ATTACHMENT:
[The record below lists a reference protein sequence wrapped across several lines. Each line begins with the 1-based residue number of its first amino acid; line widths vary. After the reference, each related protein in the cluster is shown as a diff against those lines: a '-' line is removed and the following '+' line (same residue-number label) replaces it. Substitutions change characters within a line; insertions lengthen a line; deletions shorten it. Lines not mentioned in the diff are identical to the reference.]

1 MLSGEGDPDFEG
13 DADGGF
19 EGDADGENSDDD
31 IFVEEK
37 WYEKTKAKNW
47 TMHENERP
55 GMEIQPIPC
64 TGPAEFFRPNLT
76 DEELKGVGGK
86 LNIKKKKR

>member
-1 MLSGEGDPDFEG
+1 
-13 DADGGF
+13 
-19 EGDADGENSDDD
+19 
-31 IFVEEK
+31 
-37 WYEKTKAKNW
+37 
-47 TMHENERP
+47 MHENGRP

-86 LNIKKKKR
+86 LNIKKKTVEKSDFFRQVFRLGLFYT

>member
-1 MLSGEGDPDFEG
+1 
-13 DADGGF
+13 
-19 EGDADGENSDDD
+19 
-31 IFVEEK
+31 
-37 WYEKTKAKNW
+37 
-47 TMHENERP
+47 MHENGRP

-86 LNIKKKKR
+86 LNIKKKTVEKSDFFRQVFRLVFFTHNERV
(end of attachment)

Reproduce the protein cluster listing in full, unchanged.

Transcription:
[The record below lists a reference protein sequence wrapped across several lines. Each line begins with the 1-based residue number of its first amino acid; line widths vary. After the reference, each related protein in the cluster is shown as a diff against those lines: a '-' line is removed and the following '+' line (same residue-number label) replaces it. Substitutions change characters within a line; insertions lengthen a line; deletions shorten it. Lines not mentioned in the diff are identical to the reference.]

1 MLSGEGDPDFEG
13 DADGGF
19 EGDADGENSDDD
31 IFVEEK
37 WYEKTKAKNW
47 TMHENERP
55 GMEIQPIPC
64 TGPAEFFRPNLT
76 DEELKGVGGK
86 LNIKKKKR

>member
-1 MLSGEGDPDFEG
+1 
-13 DADGGF
+13 
-19 EGDADGENSDDD
+19 
-31 IFVEEK
+31 
-37 WYEKTKAKNW
+37 
-47 TMHENERP
+47 MHENGRP

-86 LNIKKKKR
+86 LNIKKKTVEKSDFFRQVFRLGLFYT

>member
-1 MLSGEGDPDFEG
+1 
-13 DADGGF
+13 
-19 EGDADGENSDDD
+19 
-31 IFVEEK
+31 
-37 WYEKTKAKNW
+37 
-47 TMHENERP
+47 MHENGRP

-86 LNIKKKKR
+86 LNIKKKTVEKSDFFRQVFRLVFFTHNERV